George Washington Papers
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From George Washington to Timothy Pickering, 8 September 1799

To Timothy Pickering

Mount Vernon Sepr 8th 1799

Dear Sir,

Your letter of the 22d Ulto came duly to hand. The subject being of importance to the New City; and at no time more necessary than at the commencement of the water improvements thereat—I sent it to the Commissioners of the Federal City; who were contemplating on regulations to avoid the evils which are but too common, and of late sorely felt; in almost the whole of our Seaport Towns of Magnitude, from narrow alleys, & filthy Docks. They have promised to give it all the consideration in their power.1

Has any trial ever been made of the medicine, in the Yellow fever, which was sent to me by a Physician in Germany, and forwarded to you? As the skill of our most eminent Medical men in this Country has been baffled in that fatal disorder—I think it merits a trial.2 ⟨With⟩ great esteem & regard—I am—Dear Sir Yr Obedt Hble Servt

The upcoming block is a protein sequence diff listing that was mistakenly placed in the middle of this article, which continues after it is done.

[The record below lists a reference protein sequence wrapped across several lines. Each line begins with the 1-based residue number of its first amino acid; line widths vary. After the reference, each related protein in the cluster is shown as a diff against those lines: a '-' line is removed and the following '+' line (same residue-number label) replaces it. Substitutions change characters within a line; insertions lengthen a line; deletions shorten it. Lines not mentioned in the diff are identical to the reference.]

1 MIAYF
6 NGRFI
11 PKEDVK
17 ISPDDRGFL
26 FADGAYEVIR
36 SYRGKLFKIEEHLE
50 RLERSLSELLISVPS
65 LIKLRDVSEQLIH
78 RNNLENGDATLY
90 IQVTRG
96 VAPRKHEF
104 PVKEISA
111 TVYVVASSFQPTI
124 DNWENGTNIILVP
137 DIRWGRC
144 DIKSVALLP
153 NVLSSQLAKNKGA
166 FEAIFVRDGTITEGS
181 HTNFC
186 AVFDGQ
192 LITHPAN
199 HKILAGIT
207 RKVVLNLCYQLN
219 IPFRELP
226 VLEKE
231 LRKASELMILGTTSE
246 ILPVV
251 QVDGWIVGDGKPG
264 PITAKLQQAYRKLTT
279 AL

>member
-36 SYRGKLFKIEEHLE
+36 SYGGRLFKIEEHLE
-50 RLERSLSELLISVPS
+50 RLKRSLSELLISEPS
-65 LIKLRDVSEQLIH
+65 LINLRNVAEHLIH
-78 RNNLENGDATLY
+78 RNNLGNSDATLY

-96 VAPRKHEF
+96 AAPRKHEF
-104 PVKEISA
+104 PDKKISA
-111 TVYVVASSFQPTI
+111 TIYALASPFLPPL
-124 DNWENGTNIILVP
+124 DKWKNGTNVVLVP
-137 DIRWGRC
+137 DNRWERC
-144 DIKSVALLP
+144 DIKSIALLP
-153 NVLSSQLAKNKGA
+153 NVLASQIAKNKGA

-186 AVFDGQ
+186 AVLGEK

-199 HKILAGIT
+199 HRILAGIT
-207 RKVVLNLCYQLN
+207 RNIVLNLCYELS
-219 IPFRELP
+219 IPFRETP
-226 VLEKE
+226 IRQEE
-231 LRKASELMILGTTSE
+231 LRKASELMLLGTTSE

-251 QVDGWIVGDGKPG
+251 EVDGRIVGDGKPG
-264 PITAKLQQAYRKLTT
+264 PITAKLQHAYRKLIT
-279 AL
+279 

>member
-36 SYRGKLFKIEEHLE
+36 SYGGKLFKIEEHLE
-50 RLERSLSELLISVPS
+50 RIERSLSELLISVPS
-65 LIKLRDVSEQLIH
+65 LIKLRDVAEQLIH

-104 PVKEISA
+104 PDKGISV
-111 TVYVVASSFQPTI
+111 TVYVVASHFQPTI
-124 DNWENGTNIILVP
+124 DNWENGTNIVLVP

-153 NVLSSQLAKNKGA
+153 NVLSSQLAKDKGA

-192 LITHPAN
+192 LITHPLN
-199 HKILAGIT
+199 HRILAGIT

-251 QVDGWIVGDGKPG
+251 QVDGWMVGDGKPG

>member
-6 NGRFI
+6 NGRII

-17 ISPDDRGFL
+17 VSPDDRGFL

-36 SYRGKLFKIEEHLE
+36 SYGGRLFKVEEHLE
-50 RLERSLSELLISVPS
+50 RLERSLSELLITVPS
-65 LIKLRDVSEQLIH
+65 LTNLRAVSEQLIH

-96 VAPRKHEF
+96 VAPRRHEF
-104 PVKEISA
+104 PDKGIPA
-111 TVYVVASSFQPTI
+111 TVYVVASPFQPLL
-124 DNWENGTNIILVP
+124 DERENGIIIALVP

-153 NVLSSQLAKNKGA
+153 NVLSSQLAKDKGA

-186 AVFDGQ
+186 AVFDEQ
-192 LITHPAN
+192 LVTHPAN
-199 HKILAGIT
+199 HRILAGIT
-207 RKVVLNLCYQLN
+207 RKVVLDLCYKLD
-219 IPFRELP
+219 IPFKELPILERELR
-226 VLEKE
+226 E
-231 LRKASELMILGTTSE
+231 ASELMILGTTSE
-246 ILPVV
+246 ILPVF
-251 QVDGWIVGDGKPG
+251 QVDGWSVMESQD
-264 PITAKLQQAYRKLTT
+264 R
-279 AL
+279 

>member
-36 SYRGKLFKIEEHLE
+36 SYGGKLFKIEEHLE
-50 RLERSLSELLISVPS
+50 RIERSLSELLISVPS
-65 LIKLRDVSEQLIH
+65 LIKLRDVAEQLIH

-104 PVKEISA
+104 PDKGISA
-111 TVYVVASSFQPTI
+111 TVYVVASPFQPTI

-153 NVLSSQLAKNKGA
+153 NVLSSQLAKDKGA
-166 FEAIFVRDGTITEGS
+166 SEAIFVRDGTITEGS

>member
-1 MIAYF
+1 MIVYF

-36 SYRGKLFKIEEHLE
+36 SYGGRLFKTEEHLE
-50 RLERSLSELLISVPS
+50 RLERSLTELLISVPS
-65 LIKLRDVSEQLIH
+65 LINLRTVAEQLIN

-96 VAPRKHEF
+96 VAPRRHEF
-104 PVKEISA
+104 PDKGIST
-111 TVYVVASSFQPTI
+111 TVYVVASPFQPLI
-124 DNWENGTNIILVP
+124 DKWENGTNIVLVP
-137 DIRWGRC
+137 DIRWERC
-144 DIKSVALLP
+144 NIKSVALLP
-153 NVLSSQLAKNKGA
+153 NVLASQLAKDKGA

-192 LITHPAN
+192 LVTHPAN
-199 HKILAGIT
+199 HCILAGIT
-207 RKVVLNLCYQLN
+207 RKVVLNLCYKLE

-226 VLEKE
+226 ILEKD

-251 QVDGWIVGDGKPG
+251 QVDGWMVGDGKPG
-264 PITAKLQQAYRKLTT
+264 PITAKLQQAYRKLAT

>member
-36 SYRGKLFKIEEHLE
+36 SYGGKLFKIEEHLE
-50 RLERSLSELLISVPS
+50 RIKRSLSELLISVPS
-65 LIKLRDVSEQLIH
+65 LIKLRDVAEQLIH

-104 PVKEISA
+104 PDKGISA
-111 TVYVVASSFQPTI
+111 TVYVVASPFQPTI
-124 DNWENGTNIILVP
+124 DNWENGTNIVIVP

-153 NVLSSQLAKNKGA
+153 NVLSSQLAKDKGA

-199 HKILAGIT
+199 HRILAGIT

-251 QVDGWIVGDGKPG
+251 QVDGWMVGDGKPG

Go: Washington

ALS (letterpress copy), NN: Washington Papers; copy, MHi: Pickering Papers. Attached to the copy in the Pickering Papers is this notation: “Nov. 12. 1827. I have this day received the original of the letter, of which the above is a copy. Jared Sparks.” The Sparks copy has been used to confirm the reading of blurred words in the letterpress copy.

2John Frederick Ramnitz wrote GW from Spandau on 31 Oct. 1798 describing a proposed treatment for yellow fever. GW sent this to Pickering on 20 Mar. 1799, shortly after receiving it. Pickering’s response to this inquiry from GW in a letter to GW of 29 Sept. 1799 is quoted in Ramnitz to GW, 31 Oct. 1798, n.1.

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